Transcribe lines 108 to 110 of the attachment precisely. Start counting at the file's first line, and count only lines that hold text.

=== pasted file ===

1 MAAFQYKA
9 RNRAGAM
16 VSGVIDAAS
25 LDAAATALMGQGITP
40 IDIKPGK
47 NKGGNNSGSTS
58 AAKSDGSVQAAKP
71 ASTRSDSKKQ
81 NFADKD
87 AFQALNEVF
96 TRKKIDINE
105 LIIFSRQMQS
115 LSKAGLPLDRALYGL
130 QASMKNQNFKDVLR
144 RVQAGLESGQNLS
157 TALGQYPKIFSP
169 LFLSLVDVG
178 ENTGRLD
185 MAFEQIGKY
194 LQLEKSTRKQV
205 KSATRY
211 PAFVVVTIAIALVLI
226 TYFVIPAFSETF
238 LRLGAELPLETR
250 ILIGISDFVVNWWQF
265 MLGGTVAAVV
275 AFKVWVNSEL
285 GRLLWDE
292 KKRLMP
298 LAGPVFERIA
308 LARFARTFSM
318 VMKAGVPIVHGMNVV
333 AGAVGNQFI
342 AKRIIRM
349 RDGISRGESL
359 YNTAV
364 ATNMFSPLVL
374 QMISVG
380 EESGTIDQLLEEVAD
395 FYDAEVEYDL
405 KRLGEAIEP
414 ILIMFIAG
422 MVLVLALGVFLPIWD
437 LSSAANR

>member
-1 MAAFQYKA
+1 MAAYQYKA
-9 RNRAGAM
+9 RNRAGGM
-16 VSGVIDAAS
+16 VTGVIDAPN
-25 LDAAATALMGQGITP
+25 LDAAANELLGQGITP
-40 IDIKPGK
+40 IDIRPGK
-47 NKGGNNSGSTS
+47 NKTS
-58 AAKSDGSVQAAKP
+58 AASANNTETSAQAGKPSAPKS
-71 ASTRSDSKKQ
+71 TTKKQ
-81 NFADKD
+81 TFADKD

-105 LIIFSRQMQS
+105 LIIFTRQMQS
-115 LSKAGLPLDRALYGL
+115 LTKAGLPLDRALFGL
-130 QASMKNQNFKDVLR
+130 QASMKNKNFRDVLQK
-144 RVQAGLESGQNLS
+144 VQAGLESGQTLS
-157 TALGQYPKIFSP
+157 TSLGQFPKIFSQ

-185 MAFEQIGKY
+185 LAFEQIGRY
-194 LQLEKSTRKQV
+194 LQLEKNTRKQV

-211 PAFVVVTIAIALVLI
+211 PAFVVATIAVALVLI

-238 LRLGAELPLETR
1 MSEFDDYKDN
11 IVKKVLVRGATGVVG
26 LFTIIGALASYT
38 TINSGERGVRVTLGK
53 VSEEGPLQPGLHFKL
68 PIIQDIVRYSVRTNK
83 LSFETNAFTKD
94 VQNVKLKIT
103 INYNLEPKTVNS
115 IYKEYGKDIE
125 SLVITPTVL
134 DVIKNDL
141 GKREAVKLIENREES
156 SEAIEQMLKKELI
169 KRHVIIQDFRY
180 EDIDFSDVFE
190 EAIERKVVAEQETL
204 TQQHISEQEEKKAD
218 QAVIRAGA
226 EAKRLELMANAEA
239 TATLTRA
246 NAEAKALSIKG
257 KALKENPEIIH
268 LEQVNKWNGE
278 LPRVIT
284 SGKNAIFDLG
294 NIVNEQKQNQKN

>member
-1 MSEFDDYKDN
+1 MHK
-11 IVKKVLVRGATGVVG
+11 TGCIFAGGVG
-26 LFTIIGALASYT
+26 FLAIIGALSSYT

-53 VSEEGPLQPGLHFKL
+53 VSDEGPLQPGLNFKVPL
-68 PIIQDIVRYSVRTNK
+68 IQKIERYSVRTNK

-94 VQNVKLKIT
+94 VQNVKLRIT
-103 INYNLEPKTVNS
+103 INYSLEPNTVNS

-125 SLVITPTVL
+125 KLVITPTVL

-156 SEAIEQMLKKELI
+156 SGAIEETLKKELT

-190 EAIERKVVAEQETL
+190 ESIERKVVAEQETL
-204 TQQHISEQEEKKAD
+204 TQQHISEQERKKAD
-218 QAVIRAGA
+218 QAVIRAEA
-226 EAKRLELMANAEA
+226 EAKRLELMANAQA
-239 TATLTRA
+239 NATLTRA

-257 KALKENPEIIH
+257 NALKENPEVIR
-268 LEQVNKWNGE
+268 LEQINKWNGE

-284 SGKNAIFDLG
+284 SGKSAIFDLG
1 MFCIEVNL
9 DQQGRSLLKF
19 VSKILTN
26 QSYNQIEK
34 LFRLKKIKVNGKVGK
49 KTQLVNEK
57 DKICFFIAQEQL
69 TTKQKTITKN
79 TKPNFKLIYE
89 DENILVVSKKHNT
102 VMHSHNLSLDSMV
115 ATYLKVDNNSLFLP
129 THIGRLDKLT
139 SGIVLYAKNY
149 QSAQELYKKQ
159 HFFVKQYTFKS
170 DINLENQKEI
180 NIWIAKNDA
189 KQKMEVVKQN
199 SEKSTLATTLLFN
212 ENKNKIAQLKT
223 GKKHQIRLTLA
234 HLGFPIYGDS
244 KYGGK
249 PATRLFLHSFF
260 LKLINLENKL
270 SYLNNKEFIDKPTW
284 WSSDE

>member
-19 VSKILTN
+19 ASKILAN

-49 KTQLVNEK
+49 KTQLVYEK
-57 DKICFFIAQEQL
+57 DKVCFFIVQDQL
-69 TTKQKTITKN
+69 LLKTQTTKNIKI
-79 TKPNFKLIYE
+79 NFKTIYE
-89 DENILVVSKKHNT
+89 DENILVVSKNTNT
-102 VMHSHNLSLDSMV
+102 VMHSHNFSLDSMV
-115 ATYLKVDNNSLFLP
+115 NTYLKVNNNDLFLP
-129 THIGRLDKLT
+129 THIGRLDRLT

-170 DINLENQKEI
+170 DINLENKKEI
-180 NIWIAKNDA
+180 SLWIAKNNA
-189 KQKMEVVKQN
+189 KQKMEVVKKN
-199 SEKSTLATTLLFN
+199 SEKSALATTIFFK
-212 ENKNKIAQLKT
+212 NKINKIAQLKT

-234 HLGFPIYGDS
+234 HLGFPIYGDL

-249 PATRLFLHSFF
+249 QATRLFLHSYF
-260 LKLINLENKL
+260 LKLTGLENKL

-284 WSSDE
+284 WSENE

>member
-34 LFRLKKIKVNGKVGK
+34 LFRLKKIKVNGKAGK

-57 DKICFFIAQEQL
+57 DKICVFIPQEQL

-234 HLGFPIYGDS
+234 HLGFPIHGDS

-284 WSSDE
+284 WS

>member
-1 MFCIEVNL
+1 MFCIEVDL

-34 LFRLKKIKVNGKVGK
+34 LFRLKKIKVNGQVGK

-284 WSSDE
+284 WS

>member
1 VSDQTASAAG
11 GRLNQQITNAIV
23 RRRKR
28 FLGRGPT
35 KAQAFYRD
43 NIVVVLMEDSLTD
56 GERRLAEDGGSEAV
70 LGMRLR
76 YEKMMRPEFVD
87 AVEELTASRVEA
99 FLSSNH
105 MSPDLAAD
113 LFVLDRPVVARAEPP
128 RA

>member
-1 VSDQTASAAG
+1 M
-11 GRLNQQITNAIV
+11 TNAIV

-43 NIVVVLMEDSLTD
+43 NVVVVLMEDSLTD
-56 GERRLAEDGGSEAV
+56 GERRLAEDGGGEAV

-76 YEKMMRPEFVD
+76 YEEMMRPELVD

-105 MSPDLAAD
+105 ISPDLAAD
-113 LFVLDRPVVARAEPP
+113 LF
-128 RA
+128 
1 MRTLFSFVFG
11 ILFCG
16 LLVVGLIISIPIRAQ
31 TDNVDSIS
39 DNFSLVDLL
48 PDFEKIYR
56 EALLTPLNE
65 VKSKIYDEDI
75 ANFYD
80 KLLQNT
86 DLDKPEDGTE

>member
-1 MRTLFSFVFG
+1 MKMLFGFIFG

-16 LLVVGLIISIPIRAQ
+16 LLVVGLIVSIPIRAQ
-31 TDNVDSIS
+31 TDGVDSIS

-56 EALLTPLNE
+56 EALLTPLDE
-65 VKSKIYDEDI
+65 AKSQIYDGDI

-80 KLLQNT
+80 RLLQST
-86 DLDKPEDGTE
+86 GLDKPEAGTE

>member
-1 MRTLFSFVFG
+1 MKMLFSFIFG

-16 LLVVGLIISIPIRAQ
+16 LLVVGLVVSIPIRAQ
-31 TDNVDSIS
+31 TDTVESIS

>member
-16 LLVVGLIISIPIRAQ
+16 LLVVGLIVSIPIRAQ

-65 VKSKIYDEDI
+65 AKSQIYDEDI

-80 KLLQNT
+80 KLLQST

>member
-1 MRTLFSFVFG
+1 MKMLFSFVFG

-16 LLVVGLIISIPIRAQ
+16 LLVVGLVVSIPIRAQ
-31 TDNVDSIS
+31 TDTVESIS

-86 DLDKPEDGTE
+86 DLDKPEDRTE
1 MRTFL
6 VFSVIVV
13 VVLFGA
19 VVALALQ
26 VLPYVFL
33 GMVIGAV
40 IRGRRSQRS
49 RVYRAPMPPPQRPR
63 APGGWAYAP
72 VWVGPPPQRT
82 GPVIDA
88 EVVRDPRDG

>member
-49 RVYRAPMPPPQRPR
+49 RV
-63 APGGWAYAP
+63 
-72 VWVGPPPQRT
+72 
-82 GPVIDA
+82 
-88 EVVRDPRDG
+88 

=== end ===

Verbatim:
>member
-1 MSEFDDYKDN
+1 MHK